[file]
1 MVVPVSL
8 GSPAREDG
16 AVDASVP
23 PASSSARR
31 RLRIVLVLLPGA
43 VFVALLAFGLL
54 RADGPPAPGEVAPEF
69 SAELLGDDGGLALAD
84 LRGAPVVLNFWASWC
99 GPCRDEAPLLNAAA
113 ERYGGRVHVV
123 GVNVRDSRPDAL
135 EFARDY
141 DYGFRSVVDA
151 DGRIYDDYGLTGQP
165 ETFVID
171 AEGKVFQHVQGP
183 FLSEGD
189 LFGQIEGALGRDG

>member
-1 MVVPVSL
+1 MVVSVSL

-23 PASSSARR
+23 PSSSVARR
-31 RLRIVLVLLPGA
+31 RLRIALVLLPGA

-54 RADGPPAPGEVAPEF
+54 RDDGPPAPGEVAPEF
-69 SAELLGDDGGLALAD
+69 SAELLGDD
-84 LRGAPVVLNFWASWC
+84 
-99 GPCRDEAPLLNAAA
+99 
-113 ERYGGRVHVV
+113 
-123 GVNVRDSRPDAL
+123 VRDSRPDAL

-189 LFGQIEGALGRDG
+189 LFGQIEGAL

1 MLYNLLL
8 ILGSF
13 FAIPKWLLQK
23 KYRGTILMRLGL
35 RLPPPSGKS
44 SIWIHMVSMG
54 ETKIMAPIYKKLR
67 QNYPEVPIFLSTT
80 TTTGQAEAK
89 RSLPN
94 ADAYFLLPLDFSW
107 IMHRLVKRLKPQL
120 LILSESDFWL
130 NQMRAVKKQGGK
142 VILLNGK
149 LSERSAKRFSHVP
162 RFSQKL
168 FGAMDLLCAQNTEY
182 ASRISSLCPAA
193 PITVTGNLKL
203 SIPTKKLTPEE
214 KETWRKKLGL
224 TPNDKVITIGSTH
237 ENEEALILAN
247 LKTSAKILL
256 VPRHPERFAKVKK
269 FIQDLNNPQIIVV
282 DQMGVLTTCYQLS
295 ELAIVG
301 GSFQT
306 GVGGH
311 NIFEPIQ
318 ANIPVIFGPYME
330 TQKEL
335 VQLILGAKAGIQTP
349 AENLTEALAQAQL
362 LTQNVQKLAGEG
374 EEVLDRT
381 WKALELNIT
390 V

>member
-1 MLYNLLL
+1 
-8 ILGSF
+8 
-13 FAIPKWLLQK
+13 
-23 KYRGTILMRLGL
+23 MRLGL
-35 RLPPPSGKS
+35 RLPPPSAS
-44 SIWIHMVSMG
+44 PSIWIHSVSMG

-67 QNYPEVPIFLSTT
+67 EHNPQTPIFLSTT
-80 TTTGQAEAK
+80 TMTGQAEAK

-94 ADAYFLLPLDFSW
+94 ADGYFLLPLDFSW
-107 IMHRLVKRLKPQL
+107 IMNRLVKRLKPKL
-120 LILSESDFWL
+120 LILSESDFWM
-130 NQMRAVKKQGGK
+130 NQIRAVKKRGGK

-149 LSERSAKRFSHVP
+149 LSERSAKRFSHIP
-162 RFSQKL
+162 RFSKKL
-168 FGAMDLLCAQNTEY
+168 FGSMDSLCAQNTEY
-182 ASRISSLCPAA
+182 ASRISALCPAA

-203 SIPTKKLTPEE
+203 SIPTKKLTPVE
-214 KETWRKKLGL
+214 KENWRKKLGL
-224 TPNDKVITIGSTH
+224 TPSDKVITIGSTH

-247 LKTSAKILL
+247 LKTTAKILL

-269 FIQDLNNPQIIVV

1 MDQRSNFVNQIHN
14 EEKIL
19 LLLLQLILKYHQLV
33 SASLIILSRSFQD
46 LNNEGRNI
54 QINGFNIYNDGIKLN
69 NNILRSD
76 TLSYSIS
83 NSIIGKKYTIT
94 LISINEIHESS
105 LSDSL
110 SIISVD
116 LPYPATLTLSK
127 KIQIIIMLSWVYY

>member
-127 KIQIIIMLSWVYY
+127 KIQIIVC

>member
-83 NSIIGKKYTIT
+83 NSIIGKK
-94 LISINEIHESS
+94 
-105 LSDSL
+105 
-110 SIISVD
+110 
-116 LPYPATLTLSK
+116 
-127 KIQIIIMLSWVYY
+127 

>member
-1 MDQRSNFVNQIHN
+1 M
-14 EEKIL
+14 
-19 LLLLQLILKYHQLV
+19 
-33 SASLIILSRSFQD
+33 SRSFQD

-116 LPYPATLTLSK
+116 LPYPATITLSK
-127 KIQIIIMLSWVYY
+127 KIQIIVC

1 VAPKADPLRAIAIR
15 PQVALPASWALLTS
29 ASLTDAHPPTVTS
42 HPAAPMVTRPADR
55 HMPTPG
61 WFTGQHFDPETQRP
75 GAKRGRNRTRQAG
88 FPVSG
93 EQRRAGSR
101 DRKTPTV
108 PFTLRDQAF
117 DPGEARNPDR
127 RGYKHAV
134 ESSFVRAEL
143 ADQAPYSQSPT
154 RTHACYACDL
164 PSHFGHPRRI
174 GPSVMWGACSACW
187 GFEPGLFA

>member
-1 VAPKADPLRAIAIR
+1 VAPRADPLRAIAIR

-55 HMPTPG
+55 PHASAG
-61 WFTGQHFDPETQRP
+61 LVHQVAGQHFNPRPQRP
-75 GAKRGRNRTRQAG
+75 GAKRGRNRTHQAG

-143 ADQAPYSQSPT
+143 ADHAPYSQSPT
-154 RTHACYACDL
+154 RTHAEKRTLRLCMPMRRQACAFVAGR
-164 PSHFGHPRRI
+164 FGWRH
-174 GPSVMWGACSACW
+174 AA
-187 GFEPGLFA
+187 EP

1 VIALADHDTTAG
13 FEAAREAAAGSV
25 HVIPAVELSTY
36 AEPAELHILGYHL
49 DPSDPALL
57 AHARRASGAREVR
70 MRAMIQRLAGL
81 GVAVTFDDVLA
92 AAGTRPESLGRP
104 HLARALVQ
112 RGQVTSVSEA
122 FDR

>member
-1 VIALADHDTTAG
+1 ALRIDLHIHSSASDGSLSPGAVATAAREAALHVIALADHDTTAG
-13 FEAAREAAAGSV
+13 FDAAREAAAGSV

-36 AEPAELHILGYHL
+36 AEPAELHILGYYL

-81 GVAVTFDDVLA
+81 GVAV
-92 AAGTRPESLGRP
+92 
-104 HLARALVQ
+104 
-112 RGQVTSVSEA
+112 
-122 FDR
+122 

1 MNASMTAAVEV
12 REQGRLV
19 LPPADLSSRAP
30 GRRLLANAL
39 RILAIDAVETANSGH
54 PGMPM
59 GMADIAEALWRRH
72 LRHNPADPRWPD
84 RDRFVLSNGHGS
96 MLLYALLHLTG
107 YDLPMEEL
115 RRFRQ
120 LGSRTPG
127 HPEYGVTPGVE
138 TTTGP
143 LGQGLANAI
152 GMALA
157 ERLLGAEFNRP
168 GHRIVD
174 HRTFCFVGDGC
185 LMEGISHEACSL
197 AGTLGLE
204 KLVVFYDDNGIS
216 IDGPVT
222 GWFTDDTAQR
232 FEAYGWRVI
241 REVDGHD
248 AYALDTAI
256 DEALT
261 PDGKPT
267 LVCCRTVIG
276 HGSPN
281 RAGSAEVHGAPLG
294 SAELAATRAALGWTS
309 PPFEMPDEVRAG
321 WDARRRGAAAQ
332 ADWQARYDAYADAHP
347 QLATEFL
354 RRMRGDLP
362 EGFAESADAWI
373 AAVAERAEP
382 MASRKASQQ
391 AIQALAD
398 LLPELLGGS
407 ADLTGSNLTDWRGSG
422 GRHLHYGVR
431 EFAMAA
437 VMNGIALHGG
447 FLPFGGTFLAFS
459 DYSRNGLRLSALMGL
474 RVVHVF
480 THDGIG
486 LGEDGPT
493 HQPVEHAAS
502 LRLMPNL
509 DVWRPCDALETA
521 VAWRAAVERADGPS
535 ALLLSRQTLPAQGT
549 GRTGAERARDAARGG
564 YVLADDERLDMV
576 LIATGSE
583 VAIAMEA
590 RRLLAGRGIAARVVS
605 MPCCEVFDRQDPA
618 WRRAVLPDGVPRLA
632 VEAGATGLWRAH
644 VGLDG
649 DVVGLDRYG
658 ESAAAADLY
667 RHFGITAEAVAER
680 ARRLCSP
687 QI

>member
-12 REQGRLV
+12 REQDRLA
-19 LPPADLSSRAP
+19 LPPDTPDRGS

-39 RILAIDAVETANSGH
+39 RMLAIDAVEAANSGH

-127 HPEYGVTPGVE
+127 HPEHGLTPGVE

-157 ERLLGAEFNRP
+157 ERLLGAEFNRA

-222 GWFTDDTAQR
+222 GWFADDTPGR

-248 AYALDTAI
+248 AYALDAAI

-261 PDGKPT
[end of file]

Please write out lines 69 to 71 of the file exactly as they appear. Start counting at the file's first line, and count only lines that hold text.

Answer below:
295 ELAIVG
301 GSFQT
306 GVGGH